Spotting other Brooke runners was also extremely good–there were 26 of us in the end, all in orange and we definitely had the loudest cheer team too 🙂 I’m not sure what the final total raised is yet, but it was well over 16k at last count. I will say one thing, if you want to run a half for charity, the Royal Parks really ought to be the one you go for. It’s not hugely competitive, not least because almost everyone in the mid pack of ordinary runners is fundraising. Even people who were clearly NOT runners by choice were running, often rather well, to raise money for pretty much every charity you could think of. Battersea Dogs’ Home, various cancer charities, many in memory of relatives who hadn’t made it. ‘I am running because my Dad can’t anymore,’ said one shirt. Another girl was raising money for Great Ormond Street, in memory of her baby daughter, whose picture was printed on her shirt. I sniffled my way round miles 7-9 I think. Everybody had a story, everybody had something to say. The chap who I ended up running next to for a bit, who was wearing the (really rather good) Royal Parks shirt you are given before the race, said he was doing it because he needed to lose seven stone and had lost four training, but that he felt a bit left out so was going to do the race as a charity run next year (‘By which time I’ll be thinner and I’ll break two hours if it kills me,’ he added, which is something I can heartily sympathise with). I didn’t see Batman, apparently he came in a few minutes behind me, still in his full rubber suit, presumably a bit cooked, but the spectators were great and very encouraging, and if you look a bit loud–which I was, in orange with pink hair and my name on my shirt–people do shout lots of encouragement. I’d have loved to hear what they said to Batman though.

The Royal Parks is definitely the best organised race I’ve ever done–we were very well fed at the end with Bounce Balls and bananas, more offerings of water and Lucozade, and the most enthusiastic volunteers I’ve ever met handing out the rather excellent wooden race medals to us sweaty folk in various stages of banana-clutching exhaustion. I’m afraid I felt perfectly fine in the circumstances, but I’m putting that down to running in the barefoot shoes with proper biomechanics, and not slamming down heel first, rather than the fact I had spent the previous hours trotting along chatting and not, as my much hated old PE teacher would have said, ‘putting any backbone into it.’ But I shouldn’t think the donkeys will care very much (plus I got to mooch round London, visit the Tower,  and stroll along the South Bank later on without actually being in agony) 😀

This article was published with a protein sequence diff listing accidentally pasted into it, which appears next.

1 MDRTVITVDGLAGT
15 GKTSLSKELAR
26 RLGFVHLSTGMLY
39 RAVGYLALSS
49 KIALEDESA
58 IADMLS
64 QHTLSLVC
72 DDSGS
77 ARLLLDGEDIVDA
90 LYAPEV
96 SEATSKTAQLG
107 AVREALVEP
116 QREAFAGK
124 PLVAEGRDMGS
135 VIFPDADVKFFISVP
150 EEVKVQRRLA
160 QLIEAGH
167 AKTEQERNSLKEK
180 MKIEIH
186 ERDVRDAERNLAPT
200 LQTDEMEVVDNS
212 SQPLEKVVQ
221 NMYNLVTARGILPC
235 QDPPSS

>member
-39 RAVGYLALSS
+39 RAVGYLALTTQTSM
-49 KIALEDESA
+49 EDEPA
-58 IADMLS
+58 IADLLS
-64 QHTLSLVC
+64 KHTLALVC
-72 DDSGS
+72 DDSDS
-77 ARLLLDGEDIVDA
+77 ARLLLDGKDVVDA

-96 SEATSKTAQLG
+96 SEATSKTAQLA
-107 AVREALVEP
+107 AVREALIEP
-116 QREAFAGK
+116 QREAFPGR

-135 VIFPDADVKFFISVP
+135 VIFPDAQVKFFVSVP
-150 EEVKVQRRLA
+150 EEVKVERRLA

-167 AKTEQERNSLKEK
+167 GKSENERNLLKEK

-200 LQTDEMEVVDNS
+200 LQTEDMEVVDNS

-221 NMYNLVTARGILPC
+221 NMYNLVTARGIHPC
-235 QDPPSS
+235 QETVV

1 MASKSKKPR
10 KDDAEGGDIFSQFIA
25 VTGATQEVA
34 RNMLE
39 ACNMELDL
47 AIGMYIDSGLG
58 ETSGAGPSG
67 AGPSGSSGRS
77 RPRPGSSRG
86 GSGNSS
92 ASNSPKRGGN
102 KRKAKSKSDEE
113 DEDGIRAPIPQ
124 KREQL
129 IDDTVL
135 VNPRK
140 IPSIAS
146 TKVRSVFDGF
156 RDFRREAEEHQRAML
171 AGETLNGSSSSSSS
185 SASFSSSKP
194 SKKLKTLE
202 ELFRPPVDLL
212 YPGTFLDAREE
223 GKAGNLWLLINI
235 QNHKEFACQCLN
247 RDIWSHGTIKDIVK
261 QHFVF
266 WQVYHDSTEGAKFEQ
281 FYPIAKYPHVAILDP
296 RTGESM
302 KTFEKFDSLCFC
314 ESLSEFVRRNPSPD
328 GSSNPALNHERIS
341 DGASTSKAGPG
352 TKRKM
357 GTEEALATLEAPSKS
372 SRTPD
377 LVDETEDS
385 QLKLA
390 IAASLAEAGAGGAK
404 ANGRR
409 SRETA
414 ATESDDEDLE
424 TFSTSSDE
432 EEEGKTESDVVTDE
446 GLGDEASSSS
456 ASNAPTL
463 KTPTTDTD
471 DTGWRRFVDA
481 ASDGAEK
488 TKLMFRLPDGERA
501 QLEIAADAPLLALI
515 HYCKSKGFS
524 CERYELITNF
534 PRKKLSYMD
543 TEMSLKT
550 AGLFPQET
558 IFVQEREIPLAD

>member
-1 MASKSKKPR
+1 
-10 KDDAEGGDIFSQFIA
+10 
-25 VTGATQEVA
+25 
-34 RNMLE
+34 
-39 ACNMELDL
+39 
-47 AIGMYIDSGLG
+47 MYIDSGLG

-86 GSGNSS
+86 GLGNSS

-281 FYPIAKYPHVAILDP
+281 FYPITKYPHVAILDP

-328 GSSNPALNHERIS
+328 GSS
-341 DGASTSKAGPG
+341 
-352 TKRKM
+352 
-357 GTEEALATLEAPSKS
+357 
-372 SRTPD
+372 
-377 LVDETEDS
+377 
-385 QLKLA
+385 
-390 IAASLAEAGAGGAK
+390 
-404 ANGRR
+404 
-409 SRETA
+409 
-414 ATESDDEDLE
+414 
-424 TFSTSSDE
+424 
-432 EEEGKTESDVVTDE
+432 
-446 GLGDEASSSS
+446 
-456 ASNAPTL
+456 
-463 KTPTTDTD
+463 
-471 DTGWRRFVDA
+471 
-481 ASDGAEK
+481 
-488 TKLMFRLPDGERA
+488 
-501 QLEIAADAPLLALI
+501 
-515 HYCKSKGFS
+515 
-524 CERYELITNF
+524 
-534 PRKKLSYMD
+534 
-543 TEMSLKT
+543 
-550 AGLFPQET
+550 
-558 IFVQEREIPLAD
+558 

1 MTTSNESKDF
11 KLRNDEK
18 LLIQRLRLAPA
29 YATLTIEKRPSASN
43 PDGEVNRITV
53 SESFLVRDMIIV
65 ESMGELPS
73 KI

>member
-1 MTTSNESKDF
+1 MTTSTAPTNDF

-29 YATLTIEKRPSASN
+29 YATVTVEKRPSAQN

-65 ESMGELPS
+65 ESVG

Barefoot  shoes. There's an oxymoron if there ever was one.

Barefoot shoes. There’s an oxymoron if there ever was one.

Back with Emma at the Brooke tent, and we were fed rather well again actually, with protein bars and coconut water. and I picked up my Other Half who had been my pack donkey for the day, and had been looked after rather well by The Brooke as a result. I was grateful for that actually since I was convinced he was probably going to get bored and go to sleep on a park bench somewhere and be arrested for vagrancy, but actually he had been t-shirted and recruited on to the Cheer Team, which meant he managed to take photos as well, though not of Batman.

Needless to say JJ the Quarter Horse was terribly badly behaved in my absence, and in between being vile to everybody, human and equine alike, apparently was standing by the gate looking for me. I am pretty sure he wouldn’t have been any better behaved in Hyde Park though, and the aftereffect of taking your horse running is now that he thinks he can bomb about at trot everywhere, often leaving me hanging onto his tail as he buggers off, or just hanging on if I happen to be sitting on him. Since I didn’t think he’d live to see this winter though, I’m not complaining: I’m grateful that he is still around to have done his bit raising some funds for other equines who need help.

The QH is watching you. Be afraid.

The QH is watching you. Be afraid.

And help it will. So–a round of applause for  TMK, Peter, Pen, Mel, Sue, Daisy, Phoenix, Becka, Matti, Craig, Adam, Angie, Sam, Emma, Houdah, Leanne, Kate, Victoria, Natalie, Jenny, Nessie, Guilia, Simon, Magda, Rohan aka MISCHA SMELLS, Dani, Catrin, Freyr and Eldar, Yann, Louise and Flynn, Phillipa, Jen, Dana, Annette and Telyn, Lucy at The Saddlery Shop, Jill, Lorraine,  Julie, Chris, Ann-Marie, and the totally anonymous person who I failed to track down despite the best in OCD detective work. Maybe it was Batman. Our thanks to you in Britain, Finland, Texas, and New York, from us in Wales and a lot of donkeys in India, Africa, and South America  😀

Wooden finishers' medal!

Wooden finishers’ medal!